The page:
Le Fanu


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Le Fanu

(ˈlɛfənjuː)
n
(Biography) (Joseph) Sheridan. 1814–73, Irish writer, best known for his stories of mystery and the supernatural, esp Uncle Silas (1864) and the collection In a Glass Darkly (1872)
Collins English Dictionary – Complete and Unabridged, 12th Edition 2014 © HarperCollins Publishers 1991, 1994, 1998, 2000, 2003, 2006, 2007, 2009, 2011, 2014
References in periodicals archive ?
But despite her duplicity, Lucy is greatly sanitized in comparison with the lesbian vampires who preceded her, such as Le Fanu's Carmilla, "one of the few self-accepting homosexuals in Victorian or any literature." Auerbach points out that Stoker "gentrified female vampires, who, for the first time, are monogamously heterosexual"; after her death, Lucy the flirt is purified into Lucy the wife." This is significant, but it also tells us that the only way to cure female promiscuity is to kill the woman or, the equivalent, marry her; and before her death, the bitten Lucy is hardly the image of the good little woman.
A picture by Dou's own pupil, Gottfried Schalcken, has been temporarily removed: one of his wraith-like maidens by candle-light who may have prompted Sheridan Le Fanu to write his weird tale, Schalcken the Painter.
I suspect that this passage is the source of Le Fanu's allusion.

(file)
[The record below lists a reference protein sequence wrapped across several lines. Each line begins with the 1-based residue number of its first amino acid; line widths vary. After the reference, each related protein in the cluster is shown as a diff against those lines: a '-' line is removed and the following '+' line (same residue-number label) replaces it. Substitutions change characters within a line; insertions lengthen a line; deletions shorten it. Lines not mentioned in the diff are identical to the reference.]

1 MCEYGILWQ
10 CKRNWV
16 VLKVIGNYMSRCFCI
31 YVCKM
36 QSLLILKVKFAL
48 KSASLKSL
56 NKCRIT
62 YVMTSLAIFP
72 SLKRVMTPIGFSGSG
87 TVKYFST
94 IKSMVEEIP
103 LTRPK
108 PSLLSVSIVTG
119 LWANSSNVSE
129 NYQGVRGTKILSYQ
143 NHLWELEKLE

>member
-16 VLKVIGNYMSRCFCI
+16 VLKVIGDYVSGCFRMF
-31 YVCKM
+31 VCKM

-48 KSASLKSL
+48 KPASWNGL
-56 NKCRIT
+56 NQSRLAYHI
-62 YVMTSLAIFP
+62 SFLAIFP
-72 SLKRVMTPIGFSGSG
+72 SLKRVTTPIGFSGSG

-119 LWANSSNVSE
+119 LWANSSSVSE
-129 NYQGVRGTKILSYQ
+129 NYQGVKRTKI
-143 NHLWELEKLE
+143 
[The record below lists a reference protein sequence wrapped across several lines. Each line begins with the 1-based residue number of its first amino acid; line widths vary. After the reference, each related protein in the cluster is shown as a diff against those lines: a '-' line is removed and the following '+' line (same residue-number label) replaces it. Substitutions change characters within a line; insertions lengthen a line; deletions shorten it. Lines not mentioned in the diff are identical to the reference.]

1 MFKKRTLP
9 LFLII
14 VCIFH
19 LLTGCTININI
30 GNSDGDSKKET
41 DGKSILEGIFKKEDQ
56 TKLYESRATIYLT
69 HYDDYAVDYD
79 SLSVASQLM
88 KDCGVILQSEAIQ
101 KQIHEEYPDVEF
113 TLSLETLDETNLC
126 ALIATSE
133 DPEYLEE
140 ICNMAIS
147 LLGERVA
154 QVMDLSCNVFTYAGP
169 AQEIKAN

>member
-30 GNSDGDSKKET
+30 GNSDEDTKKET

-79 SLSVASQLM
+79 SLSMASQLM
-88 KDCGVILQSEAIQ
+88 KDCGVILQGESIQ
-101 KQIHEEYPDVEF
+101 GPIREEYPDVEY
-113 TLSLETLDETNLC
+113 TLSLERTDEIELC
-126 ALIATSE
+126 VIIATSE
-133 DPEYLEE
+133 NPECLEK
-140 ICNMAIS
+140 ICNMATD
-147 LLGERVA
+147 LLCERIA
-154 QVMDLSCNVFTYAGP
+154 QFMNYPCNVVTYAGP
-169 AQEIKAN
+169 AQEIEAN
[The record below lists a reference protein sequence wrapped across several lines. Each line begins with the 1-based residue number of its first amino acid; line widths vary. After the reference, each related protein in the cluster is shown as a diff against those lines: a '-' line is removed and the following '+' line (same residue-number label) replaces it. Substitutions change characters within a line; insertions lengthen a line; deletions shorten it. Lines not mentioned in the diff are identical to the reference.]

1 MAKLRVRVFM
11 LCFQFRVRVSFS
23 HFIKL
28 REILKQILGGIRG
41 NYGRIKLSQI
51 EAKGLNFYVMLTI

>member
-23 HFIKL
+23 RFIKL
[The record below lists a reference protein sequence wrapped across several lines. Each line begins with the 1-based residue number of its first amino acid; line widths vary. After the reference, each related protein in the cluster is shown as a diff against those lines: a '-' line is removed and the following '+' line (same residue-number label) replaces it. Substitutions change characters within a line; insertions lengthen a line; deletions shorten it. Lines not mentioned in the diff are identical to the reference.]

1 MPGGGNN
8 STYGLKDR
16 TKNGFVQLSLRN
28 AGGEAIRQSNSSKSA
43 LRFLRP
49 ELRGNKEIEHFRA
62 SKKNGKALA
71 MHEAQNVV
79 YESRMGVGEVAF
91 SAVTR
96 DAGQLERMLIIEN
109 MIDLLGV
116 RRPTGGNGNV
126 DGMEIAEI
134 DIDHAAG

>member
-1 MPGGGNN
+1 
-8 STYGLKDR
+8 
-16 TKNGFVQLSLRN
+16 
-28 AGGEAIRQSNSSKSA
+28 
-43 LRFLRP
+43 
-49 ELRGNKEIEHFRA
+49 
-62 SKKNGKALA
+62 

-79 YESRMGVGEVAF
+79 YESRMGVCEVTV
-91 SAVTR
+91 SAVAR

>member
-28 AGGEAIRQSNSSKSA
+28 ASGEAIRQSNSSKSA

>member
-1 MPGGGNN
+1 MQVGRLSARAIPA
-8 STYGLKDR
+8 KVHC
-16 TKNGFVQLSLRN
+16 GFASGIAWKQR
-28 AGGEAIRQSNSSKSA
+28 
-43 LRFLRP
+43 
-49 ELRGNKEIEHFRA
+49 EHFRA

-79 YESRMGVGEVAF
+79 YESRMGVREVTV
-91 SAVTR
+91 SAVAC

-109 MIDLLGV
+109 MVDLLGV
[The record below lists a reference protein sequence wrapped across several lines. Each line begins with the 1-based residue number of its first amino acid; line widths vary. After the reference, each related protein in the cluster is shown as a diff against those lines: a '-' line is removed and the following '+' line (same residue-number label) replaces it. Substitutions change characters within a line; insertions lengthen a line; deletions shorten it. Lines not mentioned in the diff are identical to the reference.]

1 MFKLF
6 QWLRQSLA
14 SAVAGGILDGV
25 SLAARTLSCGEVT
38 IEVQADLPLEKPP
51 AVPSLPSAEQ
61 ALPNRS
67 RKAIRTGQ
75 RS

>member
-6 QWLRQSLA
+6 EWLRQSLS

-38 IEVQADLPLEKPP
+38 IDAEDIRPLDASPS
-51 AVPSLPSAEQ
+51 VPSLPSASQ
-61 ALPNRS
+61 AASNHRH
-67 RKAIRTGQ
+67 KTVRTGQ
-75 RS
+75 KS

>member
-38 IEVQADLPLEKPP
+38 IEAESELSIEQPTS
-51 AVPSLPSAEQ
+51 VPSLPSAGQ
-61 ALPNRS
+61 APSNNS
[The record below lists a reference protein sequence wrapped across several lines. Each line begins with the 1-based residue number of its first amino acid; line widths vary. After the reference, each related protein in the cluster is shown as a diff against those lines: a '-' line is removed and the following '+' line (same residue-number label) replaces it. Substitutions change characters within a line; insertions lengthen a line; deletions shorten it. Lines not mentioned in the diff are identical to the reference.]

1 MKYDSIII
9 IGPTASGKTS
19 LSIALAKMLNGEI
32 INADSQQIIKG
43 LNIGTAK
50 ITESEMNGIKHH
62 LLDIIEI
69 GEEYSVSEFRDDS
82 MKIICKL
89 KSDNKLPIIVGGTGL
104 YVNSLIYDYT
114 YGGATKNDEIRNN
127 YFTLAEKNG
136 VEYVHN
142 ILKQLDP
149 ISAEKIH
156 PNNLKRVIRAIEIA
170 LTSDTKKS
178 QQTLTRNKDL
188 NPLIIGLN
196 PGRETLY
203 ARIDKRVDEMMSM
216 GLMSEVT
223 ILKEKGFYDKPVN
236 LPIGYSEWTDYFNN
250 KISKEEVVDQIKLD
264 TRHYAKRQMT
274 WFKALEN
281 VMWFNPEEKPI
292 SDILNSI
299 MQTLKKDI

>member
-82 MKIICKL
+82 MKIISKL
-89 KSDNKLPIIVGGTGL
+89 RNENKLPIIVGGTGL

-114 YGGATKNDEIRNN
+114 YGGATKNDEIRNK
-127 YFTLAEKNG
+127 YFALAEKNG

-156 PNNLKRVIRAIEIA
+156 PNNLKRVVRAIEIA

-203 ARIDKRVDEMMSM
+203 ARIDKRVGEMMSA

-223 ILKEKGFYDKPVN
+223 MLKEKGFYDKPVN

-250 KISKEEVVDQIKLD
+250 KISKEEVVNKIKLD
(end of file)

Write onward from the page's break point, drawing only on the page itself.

James le Fanu of London, there's nothing wrong with "discriminating against those [patients] with the least chances of survival in favor of those with the best." And in the case of bypass surgery, says John Bailey, a cardiac surgeon in Leicester, England, smokers "have more infections, longer hospital stays, and are more likely to require a second operation, which is not only risky but costly."
Hardy, Robert Louis Stevenson, Lovecraft, Hawthorne, and Le Fanu contribute regularly to the same, gift-wrapped compendia.
Varney the Vampire, or The Feast of Blood (authorship is disputed; either John Malcolm Rymer or Thomas Peckett Prest), a long novel, appeared in 1847 Joseph Sheridan Le Fanu's redoubtable "Carmilla" first saw print in 1871; but it was Stoker's Dracula, published in 1897, that surpassed them all and remains the paragon of vampire stories even today.
In the following six chapters, Hepp includes John Polidori's The Vampyre (1816), Ernst Bejamin Raupach's Lafit die Todten ruh'n (1823), James Rymer and Thomas Peckett Prest's Varney, the Vampire; or, the Feast of the Blood (1847), The Mysterious Stranger (anonymous, 1860), Joseph Sheridan Le Fanu's Carmilla (1872), and Bram Stoker's Dracula (1897) in his tour of nineteenth-century liminal vampires.
The Irish Vampire: From Folklore to the Imaginations of Charles Robert Maturin, Joseph Sheridan Le Fanu, and Bram Stoker
He joined the civil service but his love of theatre led him to write as an unpaid critic for the Dublin Evening Mail, co-owned by the gothic writer Sheridan Le Fanu.
El jefe de la Asociacion Aborigenista Argentina--atencion, no focalizada en el gaucho del Centenario--, Tonio Le Fanu, no obstante su nombre francoitaliano, es un aleman que llega de ese pais durante la Segunda Guerra Mundial.
Sheridan Le Fanu's Carmilla, Robert Louis Stevenson's The Strange Case of Dr Jekyll and Mr Hyde, and finally Wilde's Dorian Gray.